“Travel is fatal to prejudice, bigotry, and narrow-mindedness.” - Mark Twain

Although given the rubric of the ‘ugly American’ that developed after Twain innocently went abroad, this might not always be the case. Especially if you have to travel overseas to kill people. Ah, do all soldiers in Afghanistan have passports? Answer: You don’t need one if you invade a country! Or get flown in by a U.S. military transport plane.

But I digress. The GAO said 28% of Americans had passports in 2008, and it went up after that due to the requirement for passports to Canada and Mexico. A recent graphic in the Huffington Post, based on another private researcher, thinks the percentage is far higher. Minnesota on both charts ranks in the top group of 15 of those with passports, with New Jersey at the top, while Mississippi and other mostly southern states rank in the bottom. The average is maybe 40% on this list. Why do I even bring this up?

Travel is a topic that many Minnesotans I know avoid. I know one woman who has never been to Chicago. That is only 6.5 hours away, folks, by car. Others have not been to the Black Hills. Some never, or almost never, leave the state – in fact refuse to leave the state. Others fritter away their precious vacation time in individual days. You do find, here in Minne-snapolis, a kind of local patriotism and boosterism, even in people that would never think of themselves that way. Sinclair Lewis wasn’t kidding.

The first travel Minnesotans take is to visit relatives. And that is sometimes the only travel style they take for many years. Other beginning Minnesota travelers sojourn to Vegas, or some beach in Florida. And they return again and again and again. Some people take the same trip in the U.S. every year, or every time they travel, a rut one of my relatives used to live in. The next version of safe travel is the cruise – a packaged event closer to a food orgy, moving hotel and occasional visit to an ‘exotic’ island to shop. This might or might not involve a foreign country. Then there is Canada – but why go there, it’s just like Minnesota, they cry. But some go to the Winnipeg Folk Festival – there is always a contingent of ‘Sotans there, so it might not be just like Minnesota. After all, they have single-payer and a great festival. Then, for cold, winter-bound Minnesotans, there is the flight to Mexico. And that can involve a sheltered ‘all inclusive’ stay at a white-man’s resort, with all your food paid, so you do not even have to venture outside except to the airport. Or it can involve a real visit to another country.

Lack of real knowledge of the rest of the world is peculiar to Americans – given our isolation on one vast continent, with two countries next door that most Americans have still never visited. Many are unable to decipher maps, and are unfamiliar with the history, geography and cultures of other countries, except in the most simple-minded way. There is no doubt that increased nationalism is a product of this isolation.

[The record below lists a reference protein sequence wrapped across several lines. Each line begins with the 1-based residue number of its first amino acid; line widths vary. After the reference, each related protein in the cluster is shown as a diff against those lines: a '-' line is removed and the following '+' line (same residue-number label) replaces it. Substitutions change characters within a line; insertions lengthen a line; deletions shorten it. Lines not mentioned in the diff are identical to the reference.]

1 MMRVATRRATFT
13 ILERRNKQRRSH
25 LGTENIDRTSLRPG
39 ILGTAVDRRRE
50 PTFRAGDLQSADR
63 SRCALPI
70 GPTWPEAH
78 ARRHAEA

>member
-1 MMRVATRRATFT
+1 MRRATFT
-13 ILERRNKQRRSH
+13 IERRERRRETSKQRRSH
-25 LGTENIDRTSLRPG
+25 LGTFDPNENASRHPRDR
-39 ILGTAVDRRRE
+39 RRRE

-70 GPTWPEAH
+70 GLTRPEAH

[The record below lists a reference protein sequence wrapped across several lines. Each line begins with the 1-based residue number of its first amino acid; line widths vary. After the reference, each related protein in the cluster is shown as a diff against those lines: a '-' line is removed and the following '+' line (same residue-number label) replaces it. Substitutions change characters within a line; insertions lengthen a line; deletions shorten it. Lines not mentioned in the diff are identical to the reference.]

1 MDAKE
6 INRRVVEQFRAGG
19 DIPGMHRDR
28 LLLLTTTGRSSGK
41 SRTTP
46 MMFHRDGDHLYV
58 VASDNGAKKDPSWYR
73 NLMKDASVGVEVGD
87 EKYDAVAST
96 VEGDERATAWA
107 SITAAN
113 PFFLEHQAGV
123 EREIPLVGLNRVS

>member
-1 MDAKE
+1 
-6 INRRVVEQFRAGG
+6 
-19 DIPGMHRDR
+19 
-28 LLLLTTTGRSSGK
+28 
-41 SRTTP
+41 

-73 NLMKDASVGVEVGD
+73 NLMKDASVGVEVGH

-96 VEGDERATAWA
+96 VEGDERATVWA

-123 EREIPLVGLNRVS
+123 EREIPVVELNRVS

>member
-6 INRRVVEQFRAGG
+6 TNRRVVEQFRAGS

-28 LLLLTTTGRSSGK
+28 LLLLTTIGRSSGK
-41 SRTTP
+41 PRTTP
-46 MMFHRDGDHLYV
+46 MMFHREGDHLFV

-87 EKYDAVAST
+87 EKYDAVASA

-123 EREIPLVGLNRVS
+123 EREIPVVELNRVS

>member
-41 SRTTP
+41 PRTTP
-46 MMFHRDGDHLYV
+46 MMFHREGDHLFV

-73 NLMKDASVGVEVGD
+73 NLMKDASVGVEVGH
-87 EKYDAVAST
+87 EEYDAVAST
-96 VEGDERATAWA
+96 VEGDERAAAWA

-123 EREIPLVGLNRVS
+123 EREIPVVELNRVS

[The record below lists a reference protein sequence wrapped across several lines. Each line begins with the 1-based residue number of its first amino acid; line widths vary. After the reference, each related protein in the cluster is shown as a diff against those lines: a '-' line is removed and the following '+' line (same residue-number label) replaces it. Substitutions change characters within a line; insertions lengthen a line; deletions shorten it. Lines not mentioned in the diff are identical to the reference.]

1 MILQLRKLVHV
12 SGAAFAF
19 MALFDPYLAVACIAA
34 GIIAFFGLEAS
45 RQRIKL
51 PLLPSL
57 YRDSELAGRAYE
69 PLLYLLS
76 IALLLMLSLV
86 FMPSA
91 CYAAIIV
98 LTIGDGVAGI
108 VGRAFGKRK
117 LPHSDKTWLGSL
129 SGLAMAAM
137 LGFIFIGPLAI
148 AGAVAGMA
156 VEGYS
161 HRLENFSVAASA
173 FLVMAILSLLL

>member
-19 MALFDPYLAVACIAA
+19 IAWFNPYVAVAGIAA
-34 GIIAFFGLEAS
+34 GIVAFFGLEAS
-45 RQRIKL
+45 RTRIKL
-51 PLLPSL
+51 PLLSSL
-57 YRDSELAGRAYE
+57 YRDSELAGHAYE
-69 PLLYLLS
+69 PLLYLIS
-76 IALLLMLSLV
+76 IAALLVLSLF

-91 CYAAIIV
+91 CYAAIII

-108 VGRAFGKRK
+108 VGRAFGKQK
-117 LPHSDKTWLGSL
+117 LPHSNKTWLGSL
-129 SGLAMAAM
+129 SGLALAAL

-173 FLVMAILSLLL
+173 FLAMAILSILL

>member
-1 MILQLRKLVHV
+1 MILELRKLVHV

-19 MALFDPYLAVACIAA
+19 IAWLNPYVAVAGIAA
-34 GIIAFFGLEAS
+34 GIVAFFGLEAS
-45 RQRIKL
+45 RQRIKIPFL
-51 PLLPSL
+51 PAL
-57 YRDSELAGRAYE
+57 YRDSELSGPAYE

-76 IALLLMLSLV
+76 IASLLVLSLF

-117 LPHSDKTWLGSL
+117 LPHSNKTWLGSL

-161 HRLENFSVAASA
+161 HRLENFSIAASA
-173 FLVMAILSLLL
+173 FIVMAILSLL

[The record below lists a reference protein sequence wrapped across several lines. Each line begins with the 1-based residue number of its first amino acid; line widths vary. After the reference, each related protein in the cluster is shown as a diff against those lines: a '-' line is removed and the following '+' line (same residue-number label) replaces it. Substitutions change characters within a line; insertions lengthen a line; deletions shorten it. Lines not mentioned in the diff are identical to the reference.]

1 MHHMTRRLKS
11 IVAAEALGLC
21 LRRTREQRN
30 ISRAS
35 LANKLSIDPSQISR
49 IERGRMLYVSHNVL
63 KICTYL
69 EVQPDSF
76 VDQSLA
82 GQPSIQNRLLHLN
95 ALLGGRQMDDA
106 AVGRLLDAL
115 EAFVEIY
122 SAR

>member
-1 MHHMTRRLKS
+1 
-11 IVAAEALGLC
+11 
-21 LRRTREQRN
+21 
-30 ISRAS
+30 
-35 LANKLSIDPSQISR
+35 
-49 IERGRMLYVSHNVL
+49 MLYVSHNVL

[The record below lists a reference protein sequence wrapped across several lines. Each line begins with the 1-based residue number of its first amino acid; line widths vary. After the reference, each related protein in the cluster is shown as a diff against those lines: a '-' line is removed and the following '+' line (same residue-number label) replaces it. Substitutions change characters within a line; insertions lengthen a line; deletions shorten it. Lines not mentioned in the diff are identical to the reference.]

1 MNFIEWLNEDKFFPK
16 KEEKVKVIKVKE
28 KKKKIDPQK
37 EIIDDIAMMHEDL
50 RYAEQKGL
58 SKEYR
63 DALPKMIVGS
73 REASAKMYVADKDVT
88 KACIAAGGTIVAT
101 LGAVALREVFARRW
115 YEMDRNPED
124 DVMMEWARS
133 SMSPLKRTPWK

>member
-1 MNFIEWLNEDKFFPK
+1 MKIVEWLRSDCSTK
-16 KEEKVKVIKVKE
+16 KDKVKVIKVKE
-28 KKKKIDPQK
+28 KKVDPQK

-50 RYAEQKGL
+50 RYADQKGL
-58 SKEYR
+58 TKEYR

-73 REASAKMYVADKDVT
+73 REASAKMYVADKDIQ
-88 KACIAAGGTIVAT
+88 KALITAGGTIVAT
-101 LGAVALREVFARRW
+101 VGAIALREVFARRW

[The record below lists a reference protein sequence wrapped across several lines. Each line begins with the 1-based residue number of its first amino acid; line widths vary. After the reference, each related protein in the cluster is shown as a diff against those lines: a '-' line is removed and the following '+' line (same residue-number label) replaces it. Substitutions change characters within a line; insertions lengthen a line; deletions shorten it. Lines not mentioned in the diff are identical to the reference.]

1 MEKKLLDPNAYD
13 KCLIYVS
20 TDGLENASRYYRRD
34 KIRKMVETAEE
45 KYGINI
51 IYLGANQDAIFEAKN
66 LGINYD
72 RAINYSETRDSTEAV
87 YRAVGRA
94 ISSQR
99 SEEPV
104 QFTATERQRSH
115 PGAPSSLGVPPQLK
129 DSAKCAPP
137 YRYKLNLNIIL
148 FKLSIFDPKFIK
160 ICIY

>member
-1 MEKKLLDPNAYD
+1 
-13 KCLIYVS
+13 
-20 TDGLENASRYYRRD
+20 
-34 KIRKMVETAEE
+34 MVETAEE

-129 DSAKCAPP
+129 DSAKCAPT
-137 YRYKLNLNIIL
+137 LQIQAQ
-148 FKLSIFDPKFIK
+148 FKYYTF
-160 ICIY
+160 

Beaches seem to be the single focus of many American travelers – and myself, I love a good beach too. Nothing like sitting under a palapa from early morning until evening, food, drink and book in hand, swimming at the ready. However, some don’t think there is any travel outside a beach. It is a beach or nothing. Life’s a ‘beach.’

Rick Steves, that guru of middle-aged American travel, recently gave a talk in town about the politically enlightening affects of travel. Seems he’s been listening to Twain. This is a man who has stood in too many cathedrals in every town in Europe, and offers a simple primer of European culture for Americans. He never misses a local meal. At one time, he was an advocate of cheap and simple travel – and I follow his 1 bag / money-belt prescription to this day. Rick, in spite of his cultivated naiveté, supports single-payer and several other progressive causes. He just shit in his pants recently by breaking out of the European ghetto to visit Turkey – and oh boy, was he excited to be in a Muslim country.

Why do I bring this up, dear reader? Well. I bring this up to encourage the shut-ins to go somewhere. If you are interested in history, or literature, or art, or nature, or architecture, or hiking or music or food or politics or sports or just about anything – travel is like a living book that creates itself. It is not just beaches that deserve a destination. It is simply not true that everything you need to know, or everything that will give you joy, is in your backyard. Because what you will know, eventually, is not much, except your backyard. Republicans like to denigrate travel, and many are proud they have never been out of the U.S. It is a big country and nativists feel it’s big enough for them. Some Repugs don't even travel around the U.S.! Some feel money spent on travel is wasted – because what ‘tangible’ good do you bring back? Indeed? Yet studies of happiness show that ‘experiences’ create far more lasting good effects than buying some item. And travel is always an experience.

Just take history. The U.S. is packed with historical sites – from the Civil War to the ‘old’ West to the Revolution to our writer’s homes. Our own Fort Snelling is one. Or the Laura Ingalls Wilder dugout on Plum Creek in Walnut Grove. Or the memorial to the Sioux in Mankato. Imagine what Europe or other countries have to offer. That is … if you care about history, not just beaches.

I know people who will not travel unless they can go ‘first class.’ As a result, they never go anywhere - because they don’t have a ‘first class’ income. Champagne taste on a beer budget – really an excuse to sit home. However, even older people can travel cheaply – if they don’t have to be pampered like babies. If my broke college-age and post college-age kids can go to Europe, anyone can. So, yes, money is an obstacle, as it will be if you treat it like one. A cherished obstacle, to have and to hold, until death do you part. The real problem is this obstacle will grow as time goes on, as jet fuel and every other travel cost is going up.

Is the most beautiful place in the world the Minnesota north-woods? Well, it is one of the great places, yes, but no. Halong Bay, just west of Hanoi in northern Vietnam, is the most beautiful place in the world. And if not there, perhaps somewhere else.

Red Frog
March 1, 2012